Arrow short circuit
The arrow short circuit is a common form of representation in German-speaking countries for electrical circuits in railway safety technology . It was developed in 1900 by Robert Pfeil , an engineer and later board member at Siemens & Halske . A ladder diagram is a similar representation for programmable logic controllers .
- Cutting open the circuits: The drawing is usually from top to bottom, the circuit is not shown closed.
- Spatial separation of coil and contact: The assignment of the contacts to individual relays is indicated by the corresponding relay symbol or the designation next to it (no connection line between coil and contacts)
- Energy supply: arrow drawn on the current path into it
- Ground: arrow at the end of the current path out of this
- Closed switch (NC contact): the line touching a horizontal line
- Open switch (closer): the line cutting cross line
- Relay coil: circle
The representation of electrical circuit diagrams in railway safety technology is similar to the ladder diagram of programmable logic controllers . The assignment of the contacts to individual relays is indicated by the relay symbol or the designation next to it. It should be noted that the circuit diagram does not reflect the de-energized state, but a basic position that is safe in terms of signaling .
This marking depends on the manufacturer and type. The company Siemens uses this presentation:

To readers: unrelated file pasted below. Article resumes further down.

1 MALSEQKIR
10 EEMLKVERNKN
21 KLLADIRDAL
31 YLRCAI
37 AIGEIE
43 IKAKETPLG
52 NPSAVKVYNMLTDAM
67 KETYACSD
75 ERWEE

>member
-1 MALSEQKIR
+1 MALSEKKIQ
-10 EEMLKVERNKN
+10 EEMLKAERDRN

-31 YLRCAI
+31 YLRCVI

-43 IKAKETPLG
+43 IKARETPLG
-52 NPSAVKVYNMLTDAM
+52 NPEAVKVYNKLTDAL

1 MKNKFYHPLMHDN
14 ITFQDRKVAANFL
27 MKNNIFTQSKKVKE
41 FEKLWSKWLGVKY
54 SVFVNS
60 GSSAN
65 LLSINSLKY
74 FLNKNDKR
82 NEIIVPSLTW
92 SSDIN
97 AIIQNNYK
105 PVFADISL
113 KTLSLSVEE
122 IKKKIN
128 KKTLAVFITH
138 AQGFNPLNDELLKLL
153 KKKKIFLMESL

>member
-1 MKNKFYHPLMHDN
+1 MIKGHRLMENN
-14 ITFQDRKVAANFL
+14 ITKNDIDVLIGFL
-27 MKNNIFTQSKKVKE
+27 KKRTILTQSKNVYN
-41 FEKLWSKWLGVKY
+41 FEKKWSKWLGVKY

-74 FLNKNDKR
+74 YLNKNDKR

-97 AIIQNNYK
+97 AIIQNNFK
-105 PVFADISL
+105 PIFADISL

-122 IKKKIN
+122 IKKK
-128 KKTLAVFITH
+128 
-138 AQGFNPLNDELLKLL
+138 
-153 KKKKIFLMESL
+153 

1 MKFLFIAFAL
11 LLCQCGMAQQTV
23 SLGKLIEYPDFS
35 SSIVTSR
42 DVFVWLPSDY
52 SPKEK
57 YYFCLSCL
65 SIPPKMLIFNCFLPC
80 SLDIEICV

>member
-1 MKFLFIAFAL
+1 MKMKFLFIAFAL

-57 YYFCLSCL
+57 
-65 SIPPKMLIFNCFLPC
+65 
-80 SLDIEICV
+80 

bold line: switching within a relay group
thin printed line: free circuit
In the case of the WSSB designs , thin lines indicate standardized group internal circuits carried out in the manufacturer's works as well as system cabling that can only be laid on the building site, such as room cables, whereas bold printed free circuits are made on the building site. Changed internal circuits in relay groups, which then no longer correspond to the delivery condition, are also marked in bold.
Infeed and return
|Return / ground|
|Contact, open in basic position|
|Contact, closed in basic position|
|Relay coil, armature dropped out in basic position|
|Relay coil, armature tightened in basic position
This does not require that the coil has current flowing through it. The anchor can also be pressed mechanically.
- Hans-Christoph Thiel: Data on the history of the railway system and railway technology. ( Memento of the original from October 6, 2014 in the Internet Archive ) Info: The archive link was automatically inserted and not yet checked. Please check the original and archive link according to the instructions and then remove this notice. (PDF; 196 kB), September 19, 2011.
- Ulrich Maschek: Securing rail traffic. 2012.